To those I'll add an eleventh: the anti-trust exemption of the health insurers, which dates back to the 1945 McCarran-Ferguson Act which provided anti-trust immunity, allowing states to regulate insurers. In many states there is little competition among health insurers. A small number of insurers have a huge national market share.
Here's a link to a New York Times piece by David Herzenhorn on this issue, which seems to be gaining increased scrutiny:
http://prescriptions.blogs.nytimes.com/ ... amp;st=cse
Monday, October 12, 2009, 11:47 AM - Medical treatment under WCThe Governor has signed AB 361.
AB 361, carried by Bonnie Lowenthal (D-Long Beach), prohibits an employer from refusing to pay for medical treatment if the employer authorized it before the service was rendered. Authorized treatments must be paid, even if the treater is not an MPN member. An employer can, however, withdraw or revise an authorization for treatments not yet provided.
Here's a link to the section:
http://leginfo.ca.gov/pub/09-10/bill/as ... rolled.pdf
The bill was introduced at the request of the California Chiropractic Association, whose member had experienced problems with refusal to pay for services that were authorized.
This caps the workers' comp bills for this session. Scroll down to read my posts on the bills the Governor has signed: Taneka's law, the predesignation bill, a bill to expand 4850 coverage, and a bill to require insurance coverage be posted online.
Monday, October 12, 2009, 10:31 AM - Political developmentsIn what will be a surprise to the conventional wisdom, Governor Schwarzenegger has signed SB 186, a bill which extends the right to predesignate a physician for workers' comp treatment.
Under the 2004 SB 899 reforms, the right to predesignate was scheduled to sunset at the end of 2009. SB 186, authored by State Senator Mark DeSaulnier (D-Concord), preserves the right to predesignate a physician before a work injury.
An analysis of the bill can be found here:
http://leginfo.ca.gov/pub/09-10/bill/se ... floor.html
The bill's text is here:
http://leginfo.ca.gov/pub/09-10/bill/se ... rolled.pdf
The predicted sunset of predesignation has been a source of unhappiness among many labor officials. Predesignation of a treating physician has been very popular with some workers. Although the issue may not have touched the vast majority of injured workers, the predicted demise of predesignation was seen as an unacceptable take-away to some.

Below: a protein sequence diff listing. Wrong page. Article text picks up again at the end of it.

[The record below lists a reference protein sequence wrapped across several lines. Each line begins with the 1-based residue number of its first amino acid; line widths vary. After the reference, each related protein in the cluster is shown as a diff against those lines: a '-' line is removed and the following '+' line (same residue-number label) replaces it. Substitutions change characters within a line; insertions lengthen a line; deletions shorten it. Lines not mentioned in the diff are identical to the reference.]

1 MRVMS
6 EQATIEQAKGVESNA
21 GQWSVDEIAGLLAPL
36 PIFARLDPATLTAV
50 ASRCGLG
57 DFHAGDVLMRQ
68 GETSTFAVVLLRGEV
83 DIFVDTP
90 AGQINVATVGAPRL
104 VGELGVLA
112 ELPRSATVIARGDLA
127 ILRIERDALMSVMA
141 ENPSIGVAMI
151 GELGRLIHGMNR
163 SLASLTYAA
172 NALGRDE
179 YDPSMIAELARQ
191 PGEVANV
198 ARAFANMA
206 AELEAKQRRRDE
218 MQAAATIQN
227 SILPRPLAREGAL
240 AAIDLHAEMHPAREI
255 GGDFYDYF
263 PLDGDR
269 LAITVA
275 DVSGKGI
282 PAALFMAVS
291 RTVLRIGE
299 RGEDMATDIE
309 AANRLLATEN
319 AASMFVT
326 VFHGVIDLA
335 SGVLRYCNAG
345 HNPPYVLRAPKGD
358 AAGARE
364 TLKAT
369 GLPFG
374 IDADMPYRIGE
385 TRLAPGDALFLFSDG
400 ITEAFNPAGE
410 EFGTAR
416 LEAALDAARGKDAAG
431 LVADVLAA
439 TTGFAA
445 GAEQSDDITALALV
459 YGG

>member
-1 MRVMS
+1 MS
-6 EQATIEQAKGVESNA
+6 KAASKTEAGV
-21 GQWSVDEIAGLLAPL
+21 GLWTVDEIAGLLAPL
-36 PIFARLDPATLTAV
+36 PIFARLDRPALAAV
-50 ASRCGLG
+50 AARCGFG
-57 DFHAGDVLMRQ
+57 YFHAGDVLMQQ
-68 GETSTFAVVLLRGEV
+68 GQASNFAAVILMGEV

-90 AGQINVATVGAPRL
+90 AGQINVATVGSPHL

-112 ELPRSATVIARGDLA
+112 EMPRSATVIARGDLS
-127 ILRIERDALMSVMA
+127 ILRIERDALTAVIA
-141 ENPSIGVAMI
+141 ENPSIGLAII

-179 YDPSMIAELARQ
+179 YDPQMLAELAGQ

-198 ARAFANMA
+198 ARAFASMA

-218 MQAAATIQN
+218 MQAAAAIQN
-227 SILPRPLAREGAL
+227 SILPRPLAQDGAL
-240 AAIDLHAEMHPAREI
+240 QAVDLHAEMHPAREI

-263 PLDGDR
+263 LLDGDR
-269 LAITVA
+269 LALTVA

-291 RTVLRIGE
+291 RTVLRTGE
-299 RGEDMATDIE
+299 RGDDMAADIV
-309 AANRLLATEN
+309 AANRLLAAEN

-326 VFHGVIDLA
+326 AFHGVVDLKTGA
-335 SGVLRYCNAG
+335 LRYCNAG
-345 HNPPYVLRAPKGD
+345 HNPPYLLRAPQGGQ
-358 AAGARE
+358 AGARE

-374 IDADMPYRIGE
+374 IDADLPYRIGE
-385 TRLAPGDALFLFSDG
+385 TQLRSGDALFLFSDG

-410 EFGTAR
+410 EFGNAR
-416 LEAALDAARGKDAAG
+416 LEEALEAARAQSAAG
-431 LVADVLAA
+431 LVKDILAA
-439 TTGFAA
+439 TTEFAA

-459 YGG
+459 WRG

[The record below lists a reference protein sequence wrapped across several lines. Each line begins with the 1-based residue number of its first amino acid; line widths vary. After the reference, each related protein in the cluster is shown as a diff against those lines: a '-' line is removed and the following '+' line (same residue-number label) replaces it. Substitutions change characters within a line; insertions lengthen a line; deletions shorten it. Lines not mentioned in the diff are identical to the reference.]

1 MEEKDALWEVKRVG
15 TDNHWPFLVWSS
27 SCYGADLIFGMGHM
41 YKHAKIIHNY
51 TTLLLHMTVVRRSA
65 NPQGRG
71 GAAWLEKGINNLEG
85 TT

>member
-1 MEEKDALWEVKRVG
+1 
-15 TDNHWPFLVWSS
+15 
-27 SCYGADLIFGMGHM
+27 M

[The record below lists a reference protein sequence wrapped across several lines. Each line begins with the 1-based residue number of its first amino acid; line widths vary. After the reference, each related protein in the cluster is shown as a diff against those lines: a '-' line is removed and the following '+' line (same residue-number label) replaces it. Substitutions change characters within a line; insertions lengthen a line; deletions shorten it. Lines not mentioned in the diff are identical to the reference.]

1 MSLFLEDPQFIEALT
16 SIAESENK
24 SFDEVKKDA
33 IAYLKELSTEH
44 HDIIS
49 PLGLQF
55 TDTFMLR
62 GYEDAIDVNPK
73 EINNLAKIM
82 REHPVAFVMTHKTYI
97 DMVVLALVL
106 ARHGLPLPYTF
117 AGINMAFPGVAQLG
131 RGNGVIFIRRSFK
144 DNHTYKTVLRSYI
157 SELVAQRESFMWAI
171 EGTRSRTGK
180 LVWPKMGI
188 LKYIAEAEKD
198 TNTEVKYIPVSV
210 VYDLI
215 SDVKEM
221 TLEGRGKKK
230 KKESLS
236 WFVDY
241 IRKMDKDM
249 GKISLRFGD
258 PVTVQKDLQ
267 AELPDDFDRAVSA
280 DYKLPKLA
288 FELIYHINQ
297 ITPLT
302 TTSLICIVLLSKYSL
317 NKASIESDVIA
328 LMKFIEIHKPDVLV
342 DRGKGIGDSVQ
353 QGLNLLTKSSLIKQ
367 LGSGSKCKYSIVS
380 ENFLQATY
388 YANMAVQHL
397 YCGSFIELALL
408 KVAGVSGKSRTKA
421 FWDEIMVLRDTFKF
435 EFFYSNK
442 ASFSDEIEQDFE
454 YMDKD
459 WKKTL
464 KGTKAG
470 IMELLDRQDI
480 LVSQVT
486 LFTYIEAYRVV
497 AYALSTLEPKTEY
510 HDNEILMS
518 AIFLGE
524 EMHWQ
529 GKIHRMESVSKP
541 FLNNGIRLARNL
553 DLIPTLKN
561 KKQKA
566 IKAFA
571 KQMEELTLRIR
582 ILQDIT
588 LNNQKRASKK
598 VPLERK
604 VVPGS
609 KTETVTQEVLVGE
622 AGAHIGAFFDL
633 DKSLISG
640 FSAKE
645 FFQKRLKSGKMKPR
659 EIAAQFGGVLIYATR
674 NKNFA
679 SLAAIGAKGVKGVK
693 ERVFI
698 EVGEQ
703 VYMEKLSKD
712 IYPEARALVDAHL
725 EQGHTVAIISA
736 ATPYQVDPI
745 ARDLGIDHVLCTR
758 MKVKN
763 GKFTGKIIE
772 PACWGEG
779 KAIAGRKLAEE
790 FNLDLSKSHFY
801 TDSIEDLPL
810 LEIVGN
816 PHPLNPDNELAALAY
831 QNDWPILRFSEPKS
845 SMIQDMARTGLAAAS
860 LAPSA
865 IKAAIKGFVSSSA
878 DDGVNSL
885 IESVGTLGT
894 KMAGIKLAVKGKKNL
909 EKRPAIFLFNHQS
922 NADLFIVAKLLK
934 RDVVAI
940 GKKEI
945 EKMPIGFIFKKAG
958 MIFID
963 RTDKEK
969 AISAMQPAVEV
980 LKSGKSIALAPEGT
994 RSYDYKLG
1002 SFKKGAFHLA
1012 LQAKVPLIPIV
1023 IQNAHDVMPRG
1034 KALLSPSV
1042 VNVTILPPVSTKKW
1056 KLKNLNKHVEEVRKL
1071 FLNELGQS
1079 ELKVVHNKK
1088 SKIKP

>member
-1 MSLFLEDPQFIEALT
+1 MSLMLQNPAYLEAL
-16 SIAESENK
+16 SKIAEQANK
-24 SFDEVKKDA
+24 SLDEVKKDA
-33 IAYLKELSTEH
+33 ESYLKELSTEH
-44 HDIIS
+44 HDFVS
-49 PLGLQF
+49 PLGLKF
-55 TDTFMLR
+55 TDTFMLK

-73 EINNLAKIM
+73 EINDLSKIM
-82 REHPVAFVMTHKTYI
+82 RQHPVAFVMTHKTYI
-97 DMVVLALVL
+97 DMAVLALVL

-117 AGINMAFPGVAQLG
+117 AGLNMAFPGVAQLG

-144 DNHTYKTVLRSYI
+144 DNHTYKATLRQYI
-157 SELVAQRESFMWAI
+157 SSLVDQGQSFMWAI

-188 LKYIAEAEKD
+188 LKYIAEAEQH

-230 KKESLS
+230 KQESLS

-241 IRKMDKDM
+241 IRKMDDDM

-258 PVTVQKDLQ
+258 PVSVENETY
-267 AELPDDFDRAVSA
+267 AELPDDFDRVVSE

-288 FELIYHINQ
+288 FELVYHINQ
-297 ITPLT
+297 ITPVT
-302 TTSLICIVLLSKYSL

In my experience, most workers haven't bothered to predesignate, even if they had the right to do so. Boxer and Gerson has many union clients, but even with a union clientele I still don't see that many workers who bother to predesignate.
Still, I would advise those who are eligible to do so. Otherwise, the employer can require the worker to select from an MPN list.
There had been rumors swirling that predesignation restoration would be a bargaining chip for other systemic changes, such as a revised PD schedule or or other medical cost containment moves. If any deal was struck, it's under the radar for the moment.
For those workers who are eligible to predesignate (note: the employer must offer non-occupational health insurance, so not all employees can predesignate) who wish to predesignate a physician, a form can be found here:
Workers who want to predesignate should look at the form carefully, since the statute contains a number of requirements that must be satisfied to have a valid predesignation. I'm aware that some employers have taken the position that only the DWC website form can be used. The statute does not say that. Some unions have dispatched workers to jobs with the predesignated doctor being indicated by filling in a stamp. But there are earlier versions of predesignation forms floating around which may not refer to all the elements that need to be satisfied for a valid predesignation. To my knowledge there has been little if any litigation at the WCAB over the validity of predesignation designations.